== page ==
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Heartland and Lincoln changing at the top

Heartland and Lincoln changing at the top

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Challenger Learning Center
Nathan Jones, 13, collects data on a plant growth experiment at the new Challenger Learning Center at Heartland Community College in February. Heartland took over running the center from the Prairie Aviation Museum in Bloomington and moved the center from the former airport in Bloomington to Heartland. (The Pantagraph/DAVID PROEBER)

NORMAL -- This past year brought seeds of change to two area schools: Presidents at Heartland Community College and Lincoln College announced they'll leave in 2010.

In August, Heartland's Jon Astroth -- the founding president of the state's youngest community college -- let the public know he's retiring. The two-year campus opened in 1991 as a storefront startup and has grown to a three-campus, 5,000-plus student operation.

And just last month John Hutchinson, who heads Lincoln College-Lincoln, and its sister campus Lincoln College-Normal, also announced a planned summer departure.

Astroth, 58, hasn't indicated what he'll do in retirement.

As of press time, no successor had been named. But, last month, Heartland saw visits from three finalists -- Vicky Smith, from Neosho Co., Kan.; Allen Goben, from Hazard, Ky.; and Doreen Larson, from Holyoke, Mass.

Astroth helped develop the permanent campus at 1500 W. Raab Road, which opened in 2000. And he oversaw the $60 million Phase II expansion of that site that brought six new buildings, a baseball stadium and athletic fields.

The school collaborated to build the stadium with a new minor league baseball team, The Corn Belters. The team is set to begin play this summer.

Astroth also helped expand student life opportunities and international education at Heartland, establishing partnerships with two Chinese campuses.

Milestones at Heartland this past year included record fall and spring enrollments, and taking on two community programs: The former Bloomington Radiology School now is part of the campus, and the Challenger Learning Center is, too.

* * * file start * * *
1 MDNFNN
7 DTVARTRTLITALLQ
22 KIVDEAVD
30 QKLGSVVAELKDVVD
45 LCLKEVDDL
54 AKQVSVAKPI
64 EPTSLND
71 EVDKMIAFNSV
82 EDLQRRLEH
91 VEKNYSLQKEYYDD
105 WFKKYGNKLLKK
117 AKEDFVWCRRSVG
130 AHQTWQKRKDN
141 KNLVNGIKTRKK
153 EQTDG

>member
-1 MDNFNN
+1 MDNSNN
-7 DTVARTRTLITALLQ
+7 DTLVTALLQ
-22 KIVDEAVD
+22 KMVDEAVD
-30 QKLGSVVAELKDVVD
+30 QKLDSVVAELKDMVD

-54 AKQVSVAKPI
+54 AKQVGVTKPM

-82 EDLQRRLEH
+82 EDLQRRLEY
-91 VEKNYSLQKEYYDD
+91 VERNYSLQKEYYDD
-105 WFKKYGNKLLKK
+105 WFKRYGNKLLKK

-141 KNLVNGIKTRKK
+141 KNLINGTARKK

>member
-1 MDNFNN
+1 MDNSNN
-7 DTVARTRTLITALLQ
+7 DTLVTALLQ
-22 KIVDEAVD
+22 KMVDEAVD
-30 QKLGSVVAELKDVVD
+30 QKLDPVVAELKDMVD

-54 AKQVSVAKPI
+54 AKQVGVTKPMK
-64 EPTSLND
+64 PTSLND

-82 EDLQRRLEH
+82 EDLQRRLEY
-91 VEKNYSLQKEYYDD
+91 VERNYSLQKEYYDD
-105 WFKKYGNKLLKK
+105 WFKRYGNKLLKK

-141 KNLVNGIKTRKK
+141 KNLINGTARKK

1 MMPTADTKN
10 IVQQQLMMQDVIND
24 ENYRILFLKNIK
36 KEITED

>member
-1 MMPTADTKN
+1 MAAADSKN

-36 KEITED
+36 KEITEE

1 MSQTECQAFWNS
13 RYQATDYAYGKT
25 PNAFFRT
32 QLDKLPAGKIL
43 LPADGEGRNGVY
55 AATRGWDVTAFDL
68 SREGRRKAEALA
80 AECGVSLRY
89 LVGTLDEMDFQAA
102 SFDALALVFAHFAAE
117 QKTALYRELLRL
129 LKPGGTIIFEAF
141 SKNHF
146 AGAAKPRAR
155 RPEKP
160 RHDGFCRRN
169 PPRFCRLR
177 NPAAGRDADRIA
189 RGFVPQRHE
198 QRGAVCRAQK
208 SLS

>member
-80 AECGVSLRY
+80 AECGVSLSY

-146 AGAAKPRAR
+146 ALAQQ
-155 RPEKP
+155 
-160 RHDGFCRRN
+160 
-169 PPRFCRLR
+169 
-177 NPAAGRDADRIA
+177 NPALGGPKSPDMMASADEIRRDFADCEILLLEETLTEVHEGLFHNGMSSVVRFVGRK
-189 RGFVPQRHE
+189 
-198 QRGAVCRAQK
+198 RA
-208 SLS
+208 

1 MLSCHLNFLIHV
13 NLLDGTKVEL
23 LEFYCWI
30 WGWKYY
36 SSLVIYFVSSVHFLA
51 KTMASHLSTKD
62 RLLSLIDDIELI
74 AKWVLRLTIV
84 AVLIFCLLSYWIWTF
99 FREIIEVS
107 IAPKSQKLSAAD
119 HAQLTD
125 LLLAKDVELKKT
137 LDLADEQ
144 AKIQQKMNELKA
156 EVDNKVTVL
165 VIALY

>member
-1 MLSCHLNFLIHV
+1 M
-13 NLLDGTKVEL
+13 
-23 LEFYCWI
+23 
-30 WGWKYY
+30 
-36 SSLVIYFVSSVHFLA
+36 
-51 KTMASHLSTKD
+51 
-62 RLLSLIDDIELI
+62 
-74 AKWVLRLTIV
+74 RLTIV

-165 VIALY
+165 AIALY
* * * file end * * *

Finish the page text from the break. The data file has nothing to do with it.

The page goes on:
Challenger moved into newly designed space on the ground floor of Heartland's Community Education Center. The move followed a transition of power to Heartland, taking it from its previous affiliation with Prairie Aviation Museum in Bloomington.

Also in December, Heartland and Lincoln College-Normal announced a partnership allowing Heartland students to earn bachelor's degrees in business administration at Lincoln.

That degree program represents one of the ways Lincoln has pushed to make its Normal campus cater to adult learners.

Hutchinson told Lincoln's board of trustees in February that he's done working as a college administrator. Instead, he's opted to try his hand at facilitating the search process.

He'll start this summer in Destin, Fla., as a senior executive in a firm specializing in higher education presidency placements.

In his time at Lincoln, he helped restore a balanced budget to the college -- which enrolls about 1,260, and improved its fundraising efforts. His signature he'll leave behind will be a completed Lincoln Center, a $10 million student recreation center that also will house the Lincoln Museum.

Hutchinson also is credited with redirecting the mission of the Normal campus to include a growing emphasis on bachelor's degree offerings, and serving adult learners.

To that end, the campus's Center for Adult Learning opened in April, and now offers professional certificate programs as well as the college's accelerated degree programs.


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